More here.

July 11, 2007 | Permalink | Comments (0) | TrackBack

July 9, 2007

Sony Cuts PS3 Price, Microsoft Fixes Dead XBoxes

After denying a price cut up to the moment they announced it, Sony has reduced the price of the PS3 by one hundred dollars in North America.  Analysts expect the move to spur what are now sluggish sales of the game console.  Sales lag behind the XBox and the Nintendo Wii, which outsells both of them.  The PS3 is already sold below manufacturing cost thanks to its advanced design and Blu-Ray DVD drive.

Microsoft has its own hands full with failing XBox units.  When three circular lights on the console panel light up together, the unit has failed.  There seems to be a lot of them with that affliction because Microsoft may take a charge of a billion dollars or more to set things right with XBox owners.  Aside from doing the right thing, the company has committed itself to making the XBox the entertainment center in the living room.  That's something it couldn't do with its Media Edition PCs and likely the home server it announced earlier this year.  The latter product is meant to link computer based pictures and videos to the television set.  The Apple TV, product, with all of its limitations, seems an easier and less expensive way to do this.  The market, though, will ultimately sort this out.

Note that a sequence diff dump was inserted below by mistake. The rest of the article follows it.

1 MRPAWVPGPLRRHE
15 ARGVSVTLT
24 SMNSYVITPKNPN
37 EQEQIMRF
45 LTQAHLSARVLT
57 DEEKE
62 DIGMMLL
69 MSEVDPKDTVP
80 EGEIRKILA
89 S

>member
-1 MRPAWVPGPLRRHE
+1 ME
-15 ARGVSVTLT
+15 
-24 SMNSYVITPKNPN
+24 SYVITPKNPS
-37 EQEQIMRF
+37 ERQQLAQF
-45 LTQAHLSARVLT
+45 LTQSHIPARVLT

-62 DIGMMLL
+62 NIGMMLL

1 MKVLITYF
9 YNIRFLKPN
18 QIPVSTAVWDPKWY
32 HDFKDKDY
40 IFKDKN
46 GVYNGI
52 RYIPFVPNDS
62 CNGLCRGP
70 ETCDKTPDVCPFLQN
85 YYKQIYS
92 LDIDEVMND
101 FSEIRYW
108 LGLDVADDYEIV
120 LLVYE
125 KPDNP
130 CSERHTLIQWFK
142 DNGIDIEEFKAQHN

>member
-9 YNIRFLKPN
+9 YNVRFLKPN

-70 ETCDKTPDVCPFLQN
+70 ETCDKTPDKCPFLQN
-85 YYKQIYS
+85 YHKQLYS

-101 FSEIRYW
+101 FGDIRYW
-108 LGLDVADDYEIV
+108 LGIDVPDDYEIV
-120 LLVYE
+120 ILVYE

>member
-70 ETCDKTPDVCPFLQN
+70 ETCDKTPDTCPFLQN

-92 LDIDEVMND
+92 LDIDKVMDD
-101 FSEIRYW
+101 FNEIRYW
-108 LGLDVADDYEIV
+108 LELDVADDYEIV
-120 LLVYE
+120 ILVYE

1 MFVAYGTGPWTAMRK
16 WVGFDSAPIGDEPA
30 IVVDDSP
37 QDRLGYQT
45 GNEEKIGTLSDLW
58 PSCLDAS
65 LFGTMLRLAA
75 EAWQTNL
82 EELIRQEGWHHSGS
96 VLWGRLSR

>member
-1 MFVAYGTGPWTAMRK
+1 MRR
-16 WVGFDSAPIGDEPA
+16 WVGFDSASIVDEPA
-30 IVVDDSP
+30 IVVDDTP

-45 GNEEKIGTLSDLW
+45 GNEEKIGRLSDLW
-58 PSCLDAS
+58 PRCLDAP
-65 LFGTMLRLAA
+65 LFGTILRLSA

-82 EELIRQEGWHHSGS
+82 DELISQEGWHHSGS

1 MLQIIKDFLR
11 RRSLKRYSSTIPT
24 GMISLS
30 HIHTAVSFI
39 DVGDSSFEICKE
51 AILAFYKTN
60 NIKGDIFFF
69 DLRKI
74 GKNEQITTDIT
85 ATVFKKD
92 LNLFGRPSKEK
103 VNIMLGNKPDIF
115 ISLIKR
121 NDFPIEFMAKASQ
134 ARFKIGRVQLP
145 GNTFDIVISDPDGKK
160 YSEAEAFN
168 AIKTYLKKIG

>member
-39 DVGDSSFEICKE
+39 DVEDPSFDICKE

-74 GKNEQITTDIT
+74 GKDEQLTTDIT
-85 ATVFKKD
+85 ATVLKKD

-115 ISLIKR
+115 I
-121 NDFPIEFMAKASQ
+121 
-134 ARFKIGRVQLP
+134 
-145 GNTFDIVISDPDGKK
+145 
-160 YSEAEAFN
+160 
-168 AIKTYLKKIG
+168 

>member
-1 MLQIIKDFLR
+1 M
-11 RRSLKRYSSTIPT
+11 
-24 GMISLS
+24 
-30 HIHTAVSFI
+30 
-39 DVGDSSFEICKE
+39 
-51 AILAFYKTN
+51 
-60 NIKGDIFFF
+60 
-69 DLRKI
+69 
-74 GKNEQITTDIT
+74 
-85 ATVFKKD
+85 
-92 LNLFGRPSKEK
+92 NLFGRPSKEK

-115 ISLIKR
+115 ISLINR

July 9, 2007 | Permalink | Comments (0) | TrackBack

Is Vista Sales to Business Slow?

This article in Ars Technica suggests that Vista sales to business customers via OEMs is soft.  Sales of Vista to consumers is high due to the fact that there is no consumer choice for an operating system.  Businesses, however, have different concerns when it comes to compatibility and reliability.  Hence the article reports on business customers requesting to downgrade machines shipped with Vista back to XP.  This isn't a pretty scenario for Microsoft.  The company wants to shut down XP sales for good in January, 2008.  A significant business backlash could affect that timetable.